With these experiences under my belt, I felt as if I was beginning to become a seasoned traveler. Knowing the way through an airport, customs, and immigration was just a necessary inconvenience. I felt as if I could handle pretty much any new travel adventure I wanted. What I didn’t realize was, that up to this point, I had only been responsible for myself on these trips. Everything changed once I started to include people whom I loved dearly.

The next trip was all set. My wife and I were going to the Dominican Republic for a week-long stay at an Airbnb near the beach. We had chosen a place where we were going to share space in a larger apartment with several other bedrooms. We met people from England and Argentina and Germany. It was so great to hear about their dreams, aspirations, and cultures. It was exactly what I’d hoped for and I felt as if my wife was enjoying the time in this new place.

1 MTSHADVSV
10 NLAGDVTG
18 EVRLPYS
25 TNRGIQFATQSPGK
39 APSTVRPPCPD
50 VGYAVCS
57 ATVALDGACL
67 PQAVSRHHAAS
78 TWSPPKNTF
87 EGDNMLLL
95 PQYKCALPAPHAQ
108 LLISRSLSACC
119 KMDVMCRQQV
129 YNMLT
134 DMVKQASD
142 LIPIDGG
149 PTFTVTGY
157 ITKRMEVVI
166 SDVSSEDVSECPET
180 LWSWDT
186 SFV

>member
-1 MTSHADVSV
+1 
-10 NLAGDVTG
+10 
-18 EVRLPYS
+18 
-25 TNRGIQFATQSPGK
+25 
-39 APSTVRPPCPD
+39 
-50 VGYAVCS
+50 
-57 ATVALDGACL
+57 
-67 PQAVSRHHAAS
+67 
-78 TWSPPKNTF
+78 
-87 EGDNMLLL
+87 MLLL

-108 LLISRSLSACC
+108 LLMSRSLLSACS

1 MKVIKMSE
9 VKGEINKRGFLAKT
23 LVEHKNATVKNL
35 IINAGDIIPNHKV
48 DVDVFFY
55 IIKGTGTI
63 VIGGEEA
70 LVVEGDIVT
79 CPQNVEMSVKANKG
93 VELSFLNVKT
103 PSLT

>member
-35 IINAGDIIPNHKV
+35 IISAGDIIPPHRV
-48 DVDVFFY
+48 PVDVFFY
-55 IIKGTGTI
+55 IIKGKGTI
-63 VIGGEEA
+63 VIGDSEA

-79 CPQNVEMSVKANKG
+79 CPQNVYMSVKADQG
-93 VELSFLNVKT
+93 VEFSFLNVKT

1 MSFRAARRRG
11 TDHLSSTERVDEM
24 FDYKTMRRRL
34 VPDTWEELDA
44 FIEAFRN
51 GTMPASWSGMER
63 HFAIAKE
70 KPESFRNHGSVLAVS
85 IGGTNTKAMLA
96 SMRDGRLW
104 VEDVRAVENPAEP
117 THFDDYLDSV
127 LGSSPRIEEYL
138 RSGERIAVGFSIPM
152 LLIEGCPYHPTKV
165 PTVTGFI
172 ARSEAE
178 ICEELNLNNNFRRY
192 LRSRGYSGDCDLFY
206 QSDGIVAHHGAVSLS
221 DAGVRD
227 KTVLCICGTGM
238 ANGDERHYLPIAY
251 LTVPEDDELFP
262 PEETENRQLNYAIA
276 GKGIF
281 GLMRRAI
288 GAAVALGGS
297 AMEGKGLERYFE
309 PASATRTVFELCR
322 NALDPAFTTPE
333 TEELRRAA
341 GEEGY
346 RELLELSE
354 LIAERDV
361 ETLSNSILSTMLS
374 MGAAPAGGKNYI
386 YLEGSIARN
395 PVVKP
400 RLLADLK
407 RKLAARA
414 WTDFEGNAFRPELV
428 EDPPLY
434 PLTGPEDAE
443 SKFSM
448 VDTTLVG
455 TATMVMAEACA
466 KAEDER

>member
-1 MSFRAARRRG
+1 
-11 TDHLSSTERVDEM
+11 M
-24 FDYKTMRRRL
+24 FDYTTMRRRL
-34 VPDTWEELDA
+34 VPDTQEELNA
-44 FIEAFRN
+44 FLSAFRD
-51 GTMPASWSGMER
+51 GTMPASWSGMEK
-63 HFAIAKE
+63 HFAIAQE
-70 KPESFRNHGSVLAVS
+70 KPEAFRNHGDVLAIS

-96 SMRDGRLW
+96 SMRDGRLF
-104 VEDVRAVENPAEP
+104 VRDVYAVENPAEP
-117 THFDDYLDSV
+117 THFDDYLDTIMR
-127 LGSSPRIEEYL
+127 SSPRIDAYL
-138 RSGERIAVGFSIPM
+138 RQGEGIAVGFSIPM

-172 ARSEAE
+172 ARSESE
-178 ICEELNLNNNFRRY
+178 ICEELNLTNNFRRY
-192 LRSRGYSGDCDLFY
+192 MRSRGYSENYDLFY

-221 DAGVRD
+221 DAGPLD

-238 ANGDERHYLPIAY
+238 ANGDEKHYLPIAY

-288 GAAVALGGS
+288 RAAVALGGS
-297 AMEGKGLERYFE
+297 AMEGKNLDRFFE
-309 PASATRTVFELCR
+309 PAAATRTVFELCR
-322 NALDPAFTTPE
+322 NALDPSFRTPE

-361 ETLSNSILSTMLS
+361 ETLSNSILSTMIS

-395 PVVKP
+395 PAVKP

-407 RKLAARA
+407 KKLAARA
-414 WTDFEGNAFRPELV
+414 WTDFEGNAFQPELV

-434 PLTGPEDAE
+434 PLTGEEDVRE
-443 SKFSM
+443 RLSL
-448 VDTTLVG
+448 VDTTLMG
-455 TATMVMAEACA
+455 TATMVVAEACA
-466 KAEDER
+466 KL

The host had several other rentals in the area but found time to give us a personal tour and give advice on other places to go and things to see. We decided to strike out on our own and rent a small motor scooter and journey up the coast to Montana Redonda. The journey didn’t seem like it was too far away, so we struck out to find a scooter and be on our way.

As we walked along the streets, there were dozens of locals riding around on scooters providing advice on places to go and gladly providing transportation for a few pesos. One particular driver stopped and began his lingo of, “Where you want to go, Mister? No problem, I can take you. Tell me how I can help you, Mister,” and so on over and over.